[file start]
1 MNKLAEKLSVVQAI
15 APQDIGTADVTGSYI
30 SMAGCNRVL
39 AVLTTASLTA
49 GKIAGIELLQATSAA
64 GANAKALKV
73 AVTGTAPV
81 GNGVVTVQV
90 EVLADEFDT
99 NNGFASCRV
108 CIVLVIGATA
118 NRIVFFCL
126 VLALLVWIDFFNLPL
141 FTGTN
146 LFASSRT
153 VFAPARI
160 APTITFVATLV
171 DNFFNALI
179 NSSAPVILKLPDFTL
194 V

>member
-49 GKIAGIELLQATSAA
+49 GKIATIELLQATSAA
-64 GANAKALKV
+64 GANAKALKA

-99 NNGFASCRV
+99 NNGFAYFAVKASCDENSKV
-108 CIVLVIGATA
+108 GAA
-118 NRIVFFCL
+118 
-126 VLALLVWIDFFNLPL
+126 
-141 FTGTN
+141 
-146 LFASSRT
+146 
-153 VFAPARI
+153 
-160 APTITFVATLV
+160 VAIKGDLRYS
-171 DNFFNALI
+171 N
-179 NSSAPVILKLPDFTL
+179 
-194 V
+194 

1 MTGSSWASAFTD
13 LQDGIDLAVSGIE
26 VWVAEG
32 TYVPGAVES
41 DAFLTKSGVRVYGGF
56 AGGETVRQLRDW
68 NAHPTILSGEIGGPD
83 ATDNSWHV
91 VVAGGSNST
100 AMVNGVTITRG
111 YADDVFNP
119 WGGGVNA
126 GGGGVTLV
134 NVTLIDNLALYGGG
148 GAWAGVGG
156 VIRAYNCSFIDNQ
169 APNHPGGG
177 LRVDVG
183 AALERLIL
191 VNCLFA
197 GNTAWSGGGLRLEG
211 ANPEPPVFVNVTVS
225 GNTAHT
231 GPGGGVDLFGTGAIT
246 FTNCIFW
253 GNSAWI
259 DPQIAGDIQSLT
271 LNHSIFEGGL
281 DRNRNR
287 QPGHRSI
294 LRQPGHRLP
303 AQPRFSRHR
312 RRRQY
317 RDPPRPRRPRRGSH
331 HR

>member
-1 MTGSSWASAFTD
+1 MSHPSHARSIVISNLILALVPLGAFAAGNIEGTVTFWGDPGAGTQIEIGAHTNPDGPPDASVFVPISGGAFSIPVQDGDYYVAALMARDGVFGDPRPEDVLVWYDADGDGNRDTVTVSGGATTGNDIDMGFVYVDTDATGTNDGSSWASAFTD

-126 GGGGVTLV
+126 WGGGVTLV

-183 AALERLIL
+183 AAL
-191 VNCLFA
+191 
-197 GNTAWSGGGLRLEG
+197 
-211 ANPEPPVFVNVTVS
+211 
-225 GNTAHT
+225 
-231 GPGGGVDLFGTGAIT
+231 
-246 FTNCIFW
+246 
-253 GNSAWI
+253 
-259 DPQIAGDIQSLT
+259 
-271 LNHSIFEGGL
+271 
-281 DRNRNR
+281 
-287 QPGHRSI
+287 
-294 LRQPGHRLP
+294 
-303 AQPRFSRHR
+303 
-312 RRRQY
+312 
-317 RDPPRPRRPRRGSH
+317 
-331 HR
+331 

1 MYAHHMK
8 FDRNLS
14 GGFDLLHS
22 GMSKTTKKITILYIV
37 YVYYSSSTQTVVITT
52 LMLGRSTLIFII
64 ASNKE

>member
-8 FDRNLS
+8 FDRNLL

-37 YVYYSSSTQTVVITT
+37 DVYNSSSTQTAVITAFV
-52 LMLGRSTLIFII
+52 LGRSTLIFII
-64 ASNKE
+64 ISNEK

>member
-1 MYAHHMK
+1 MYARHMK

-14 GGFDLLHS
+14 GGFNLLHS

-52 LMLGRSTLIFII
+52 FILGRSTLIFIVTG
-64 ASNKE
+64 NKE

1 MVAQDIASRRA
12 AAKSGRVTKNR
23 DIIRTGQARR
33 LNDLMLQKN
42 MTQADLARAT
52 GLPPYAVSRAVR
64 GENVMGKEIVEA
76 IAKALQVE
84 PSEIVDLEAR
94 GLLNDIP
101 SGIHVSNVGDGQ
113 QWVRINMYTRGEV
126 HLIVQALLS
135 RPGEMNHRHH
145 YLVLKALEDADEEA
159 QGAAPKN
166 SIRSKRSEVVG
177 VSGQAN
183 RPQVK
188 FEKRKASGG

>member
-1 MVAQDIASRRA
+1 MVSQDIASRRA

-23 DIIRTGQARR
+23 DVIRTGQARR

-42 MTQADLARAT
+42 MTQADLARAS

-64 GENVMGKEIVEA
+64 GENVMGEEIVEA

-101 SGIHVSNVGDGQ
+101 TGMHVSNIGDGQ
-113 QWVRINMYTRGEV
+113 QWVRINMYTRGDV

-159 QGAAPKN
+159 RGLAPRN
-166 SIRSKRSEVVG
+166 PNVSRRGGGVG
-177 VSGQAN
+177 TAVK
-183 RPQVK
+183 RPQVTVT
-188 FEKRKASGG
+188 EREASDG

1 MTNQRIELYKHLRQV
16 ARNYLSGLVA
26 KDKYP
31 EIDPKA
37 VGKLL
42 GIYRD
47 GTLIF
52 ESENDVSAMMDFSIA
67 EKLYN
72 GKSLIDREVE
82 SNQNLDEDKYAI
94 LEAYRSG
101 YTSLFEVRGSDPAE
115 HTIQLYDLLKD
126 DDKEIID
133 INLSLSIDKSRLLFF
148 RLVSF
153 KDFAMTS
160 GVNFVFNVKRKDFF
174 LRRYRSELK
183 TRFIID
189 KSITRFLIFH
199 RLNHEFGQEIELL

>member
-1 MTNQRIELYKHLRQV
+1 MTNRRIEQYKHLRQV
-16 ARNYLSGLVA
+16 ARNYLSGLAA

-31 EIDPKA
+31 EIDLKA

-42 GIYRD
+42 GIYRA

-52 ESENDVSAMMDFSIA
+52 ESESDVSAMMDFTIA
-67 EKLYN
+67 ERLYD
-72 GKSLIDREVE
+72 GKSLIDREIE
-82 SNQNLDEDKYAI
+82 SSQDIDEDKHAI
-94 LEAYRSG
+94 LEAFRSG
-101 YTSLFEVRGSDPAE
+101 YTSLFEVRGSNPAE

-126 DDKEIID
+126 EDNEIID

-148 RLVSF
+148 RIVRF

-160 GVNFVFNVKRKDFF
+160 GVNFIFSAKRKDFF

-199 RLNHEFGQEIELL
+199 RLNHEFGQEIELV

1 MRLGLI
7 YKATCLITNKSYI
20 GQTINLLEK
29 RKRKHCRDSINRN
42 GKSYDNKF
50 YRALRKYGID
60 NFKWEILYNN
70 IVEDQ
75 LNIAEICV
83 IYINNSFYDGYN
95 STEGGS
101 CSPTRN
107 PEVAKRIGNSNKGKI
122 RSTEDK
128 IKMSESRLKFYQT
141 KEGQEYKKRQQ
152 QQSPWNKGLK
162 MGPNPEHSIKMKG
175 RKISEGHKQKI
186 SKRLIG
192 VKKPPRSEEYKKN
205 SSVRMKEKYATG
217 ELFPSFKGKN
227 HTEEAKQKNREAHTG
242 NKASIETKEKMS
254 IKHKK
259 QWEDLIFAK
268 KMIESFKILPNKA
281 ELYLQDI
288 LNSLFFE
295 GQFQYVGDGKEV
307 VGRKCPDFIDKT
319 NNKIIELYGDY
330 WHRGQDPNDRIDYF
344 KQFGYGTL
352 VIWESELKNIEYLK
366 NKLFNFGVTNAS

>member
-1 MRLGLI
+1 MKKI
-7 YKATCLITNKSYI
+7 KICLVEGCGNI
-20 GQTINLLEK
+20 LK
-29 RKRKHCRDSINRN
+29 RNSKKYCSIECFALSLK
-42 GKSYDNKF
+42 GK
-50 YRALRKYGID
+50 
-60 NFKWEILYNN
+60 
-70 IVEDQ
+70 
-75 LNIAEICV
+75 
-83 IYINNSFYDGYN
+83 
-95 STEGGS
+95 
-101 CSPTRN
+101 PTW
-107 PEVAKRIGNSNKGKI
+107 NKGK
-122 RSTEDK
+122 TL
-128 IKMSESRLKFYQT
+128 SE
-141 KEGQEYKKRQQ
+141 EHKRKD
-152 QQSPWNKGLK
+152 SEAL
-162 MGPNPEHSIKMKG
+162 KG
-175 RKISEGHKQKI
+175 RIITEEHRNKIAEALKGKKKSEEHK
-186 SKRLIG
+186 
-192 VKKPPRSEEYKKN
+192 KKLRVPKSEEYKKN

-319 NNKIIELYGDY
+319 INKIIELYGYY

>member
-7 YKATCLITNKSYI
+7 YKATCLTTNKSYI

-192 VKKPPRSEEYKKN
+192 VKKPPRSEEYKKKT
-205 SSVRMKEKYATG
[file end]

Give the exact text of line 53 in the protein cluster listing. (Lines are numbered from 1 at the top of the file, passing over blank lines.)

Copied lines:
56 AGGETVRQLRDW